Strike action is increasingly marred with a high incidence of violent conduct by strikers causing damage to property and thus considerable financial losses to the employer.
May an aggrieved employer pursue a claim for compensation for loss attributable respectively to a strike?
Section 68(1)(b) of the Labour Relations Act, 1995 (“LRA“) provides that, if an employer has suffered loss as a result of an unprotected strike or conduct in furtherance of such a strike, it may claim compensation that is “just and equitable” from the responsible party.
Either the trade union or its members involved in the unprotected strike/conduct or both can be held liable for compensation awarded under Section 68(1)(b) of the LRA. Employees can be liable because they participated in the unprotected strike and are, to that extent, the direct cause of the losses suffered by the employer. The trade union can be liable if it called for a strike that is unprotected and then leads to the employer suffering losses.
Assuming that the requirements can be met, Section 68(1)(b) obliges the Court to consider various factors under Section 68(1)(b)(i) to (iv) in deciding whether compensation should be awarded and, if so, what the fair quantum should be. The factors that are taken into account include:
- whether attempts were made to comply with the provisions of the act (in relation to the requirements for a protected strike) and the extent of those attempts;
- whether the strike or conduct in furtherance thereof was premeditated;
- whether the strike or conduct in furtherance thereof was in response to unjustified conduct by another party to the dispute;
- whether there was compliance with any order of the Labour Court interdicting the strike;
- the interests of orderly collective bargaining;
- the duration of the strike or conduct in furtherance thereof; and
- the financial position of the employer, trade union or employees respectively.
The following sections of the LRA confer immunity to employees engaged in protected strike action:
- Section 67(2) of the LRA provides that a person taking part in a protected strike or protected lockout, or any conduct in contemplation or furtherance of a protected strike or a protected lockout, does not commit a delict or a breach of contract.
- Section 67(6) provides that civil legal proceedings may not be instituted against any person for participating in a protected strike or lockout, or any conduct in contemplation or in furtherance of a protected strike or a protected lockout.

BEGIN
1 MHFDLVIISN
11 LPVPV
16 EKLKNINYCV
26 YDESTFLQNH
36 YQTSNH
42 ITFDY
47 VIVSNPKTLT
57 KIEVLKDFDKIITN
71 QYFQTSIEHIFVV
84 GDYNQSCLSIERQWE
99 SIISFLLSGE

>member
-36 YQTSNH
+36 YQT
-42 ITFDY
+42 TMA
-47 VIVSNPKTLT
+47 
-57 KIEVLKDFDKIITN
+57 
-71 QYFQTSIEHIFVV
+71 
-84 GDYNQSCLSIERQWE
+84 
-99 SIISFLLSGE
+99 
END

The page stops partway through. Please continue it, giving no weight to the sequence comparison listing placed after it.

- However, the immunity is not absolute in that section 67(8) of the LRA provides that the provisions of the subsections ‘do not apply to any act in contemplation or in furtherance of a strike or lockout, if that act is an offence’.
In Massmart Holdings Ltd & others v South African Commercial Catering and Allied Workers Union the Labour Court examined the issue of whether an employer may claim compensation for conduct committed during a protected strike.
In this matter, the Massmart Holdings Group (“Massmart”) instituted a claim for compensation in terms of section 68(1)(b) of the LRA, against the South African Commercial Catering and Allied Workers Union (“SACCAWU”) arising from the losses which Massmart suffered during the course of a protected strike called by SACCAWU. Massmart averred that, during the strike, SACCAWU’s members committed various offences.
The Labour Court held that it may consider claims for compensation in terms of section 68(1)(b) if the strike is protected on the basis that:
- Section 68(1)(b) states that the court has jurisdiction to order the payment of just and equitable compensation for any loss attributable to an unprotected strike “or conduct”. The term “conduct” is not explicitly linked to an unprotected strike nor qualified as being conduct in furtherance of an unprotected strike.
- The immunity afforded in terms of section 67(6) of the LRA does not apply to unlawful conduct in contemplation or furtherance of a protected strike.
The immunity for striking employees and unions engaged in a protected strike does not apply to conduct during a protected strike that constitutes an offence.
Employers may rely upon section 68(1)(b) of the LRA as a remedy to claim compensation for losses attributed to a strike that have subsequently turned violent and resulted in various offences.
Should you require any more information, please contact Melanie Hart at email@example.com.